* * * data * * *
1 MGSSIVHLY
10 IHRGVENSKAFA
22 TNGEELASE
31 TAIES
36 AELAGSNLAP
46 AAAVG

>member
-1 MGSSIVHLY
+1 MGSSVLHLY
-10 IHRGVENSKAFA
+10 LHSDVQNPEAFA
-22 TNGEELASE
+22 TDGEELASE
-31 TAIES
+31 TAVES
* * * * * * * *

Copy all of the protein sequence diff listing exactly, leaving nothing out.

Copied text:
1 MGSSIVHLY
10 IHRGVENSKAFA
22 TNGEELASE
31 TAIES
36 AELAGSNLAP
46 AAAVG

>member
-1 MGSSIVHLY
+1 MGSSVLHLY
-10 IHRGVENSKAFA
+10 LHSDVQNPEAFA
-22 TNGEELASE
+22 TDGEELASE
-31 TAIES
+31 TAVES